In 2003, Chavez combined data from the Monterey moorings with data from other instruments across the Pacific to publish a ground-breaking paper showing how ocean conditions across the Pacific shift back and forth every 25 years or so, leading to changes in ocean currents as well as changes in commercial fish catches and other effects on marine wildlife. This paper became one of the most cited scientific papers of the year when it was released.
Reflecting on the need for more long-term monitoring projects such as the Monterey Time Series, Chavez said this about his research on long-term climate cycles, "During the peer-review process for this paper, one reviewer called it imaginative. And it is. If we had the ocean wired with a network of instruments and ocean observatories, then we would need less imagination and could understand this a lot better."
On June 3, 2004, MBARI collaborated with the University of California, Santa Cruz, to install a new oceanographic monitoring buoy (the M0 mooring, part of the Center for Integrated Marine Technology program) inside Monterey Bay, within a few miles of shore. The new mooring was located about eight kilometers offshore of the Pajaro River, in about 75 meters of water. "We used satellite images to choose an area where the phytoplankton blooms reach maximum levels," Chavez explains.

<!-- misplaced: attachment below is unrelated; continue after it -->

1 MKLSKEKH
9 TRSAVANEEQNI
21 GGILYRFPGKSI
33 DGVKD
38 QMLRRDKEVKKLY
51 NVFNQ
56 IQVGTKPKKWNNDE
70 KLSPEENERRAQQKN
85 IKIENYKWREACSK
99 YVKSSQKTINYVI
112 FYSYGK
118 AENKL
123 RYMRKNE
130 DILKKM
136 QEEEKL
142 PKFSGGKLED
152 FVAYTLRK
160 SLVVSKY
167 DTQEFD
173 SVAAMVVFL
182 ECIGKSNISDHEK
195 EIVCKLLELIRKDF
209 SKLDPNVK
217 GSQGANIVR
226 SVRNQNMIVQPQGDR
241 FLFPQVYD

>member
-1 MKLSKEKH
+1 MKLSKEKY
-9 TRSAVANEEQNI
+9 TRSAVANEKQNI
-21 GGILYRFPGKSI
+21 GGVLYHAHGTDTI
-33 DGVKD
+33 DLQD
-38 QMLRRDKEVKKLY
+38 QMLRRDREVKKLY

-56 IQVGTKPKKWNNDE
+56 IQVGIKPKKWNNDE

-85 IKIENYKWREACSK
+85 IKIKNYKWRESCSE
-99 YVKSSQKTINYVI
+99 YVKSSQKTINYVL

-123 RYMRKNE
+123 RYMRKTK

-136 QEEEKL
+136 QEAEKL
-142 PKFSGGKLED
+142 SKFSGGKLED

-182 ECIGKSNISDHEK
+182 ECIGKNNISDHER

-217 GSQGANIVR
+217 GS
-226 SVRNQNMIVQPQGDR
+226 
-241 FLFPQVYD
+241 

With continual upgrades and maintenance, the MBARI moorings in Monterey Bay are state-of-the-art systems for the collection of live oceanographic data. They are currently being supplemented with data from underwater submarines (autonomous underwater vehicles) that travel across the bay every few weeks, collecting some of the same information that was formerly acquired by humans on research vessels. With continued support from MBARI, the Monterey Time Series will only grow in value over the next 20 years.
MBARI contributors to the Monterey Bay Time Series include: George Badger,Clark Brecht, Peter Brewer, Dave Brocker, Mark Brown, Kurt Buck, Francisco Chavez, , Paul Coenen, Dan Davis, Jon Erikson, Gernot Friederich, Steve Haddock, Kent Headley, Bob Herlien, Ken Johnson, Mike Kelley, Mike McCann, Reiko Michisaki, Eric Nelson, Craig Okuda, Tom O'Reilly, Tim Pennington, Kim Reisenbichler, Erich Rienecker, Bruce Robison, John Ryan, Brian Schlining, Rich Schramm, Farley Shane, Kang Tao, Tom Tengdin, Hans Thomas, Duane Thompson, Gary Thurmond, Carolyn Todd, Peter Walz, Dave Wright, Marilyn Yuen.
- Web site of MBARI's Biological Oceanography Group: www.mbari.org/bog
- Web pages summarizing data from the Monterey Time Series
- MBARI's oceanographic-mooring web pages
- 2003 Annual Report: Fifteen Years of MBARI Ocean Time Series: La Vieja Takes Control
- 2004 Annual Report: Sustaining and Mining the Time Series: Days to Decades
- 2006 Annual Report: The Carbon Footprint of the Coastal Ocean
- News story, July 1, 1998: MBARI mooring "M2" redeployed
- News story on M0 mooring, June 11, 2004: New mooring helps marine biologists monitor ocean "weather"
- MBARI News release on how data from the time series relate to events elsewhere in the Pacific: From sardines to anchovies and back in 50 years